For the last five presidential elections, Hawaiʻi has ranked last in the nation in voter turnout. There are some ideas on the topic before the current legislative session. Corie Tanida of Common Cause Hawaiʻi says several are worth considering. She has more in this commentary.
In the 2016 presidential election, only 43% of voters in Hawaiʻi cast a ballot. That’s a far cry from the 93% voter turnout in 1959 when we became the 50th state.
How do we fix this?
We must work together, Democrats, Republicans, small parties, and independents, to restore balance to our democracy. Common sense election modernizations like voting by mail can do just that AND bring our elections into the 21st century.
For the many who cannot afford to spend hours away from work to vote at the polls, Vote-By-Mail is the solution. It meets voters where they are and it is not a new concept—think absentee voting without the extra application.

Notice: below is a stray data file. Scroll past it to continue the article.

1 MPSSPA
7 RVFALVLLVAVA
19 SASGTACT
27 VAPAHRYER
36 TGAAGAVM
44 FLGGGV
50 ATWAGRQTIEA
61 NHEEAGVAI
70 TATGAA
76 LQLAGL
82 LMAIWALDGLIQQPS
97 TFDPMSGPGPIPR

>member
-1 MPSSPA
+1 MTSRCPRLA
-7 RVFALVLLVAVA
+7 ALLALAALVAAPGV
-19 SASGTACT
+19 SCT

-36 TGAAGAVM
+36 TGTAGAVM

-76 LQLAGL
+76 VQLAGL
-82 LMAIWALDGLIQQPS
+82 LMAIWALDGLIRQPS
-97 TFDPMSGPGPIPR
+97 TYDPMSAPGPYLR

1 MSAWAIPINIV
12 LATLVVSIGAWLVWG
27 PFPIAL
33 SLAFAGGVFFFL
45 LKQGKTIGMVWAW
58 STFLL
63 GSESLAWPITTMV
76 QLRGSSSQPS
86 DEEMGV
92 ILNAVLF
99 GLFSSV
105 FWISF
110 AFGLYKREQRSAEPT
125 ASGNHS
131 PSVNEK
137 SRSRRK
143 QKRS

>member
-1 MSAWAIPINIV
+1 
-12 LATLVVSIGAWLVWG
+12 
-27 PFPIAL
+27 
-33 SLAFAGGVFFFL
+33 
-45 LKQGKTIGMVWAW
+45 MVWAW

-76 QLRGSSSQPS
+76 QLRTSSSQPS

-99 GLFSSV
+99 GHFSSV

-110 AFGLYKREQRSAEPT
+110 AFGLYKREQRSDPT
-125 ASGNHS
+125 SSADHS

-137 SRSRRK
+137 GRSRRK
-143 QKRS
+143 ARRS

It does not preclude anyone from casting a ballot due to scheduling conflicts and instead creates the opportunity to participate on your own time while saving the state approximately $750 thousand dollars per election cycle. If more of us voted by mail, pressure on poll sites and workers would diminish, and everyone could save valuable time on Election Day.
Automatic Voter Registration is its logical complement, requiring a small technical update to change our current opt-in system to an opt-out one when you apply for or renew your driver’s license or state ID. Automatic Voter Registration would increase the integrity of our elections with frequent updates to the voter rolls and cost almost 30 times less than processing a paper application.
With these modernizations more eligible citizens can register, vote, and have their voices heard so we can have a democracy that truly represents Hawaiʻi.
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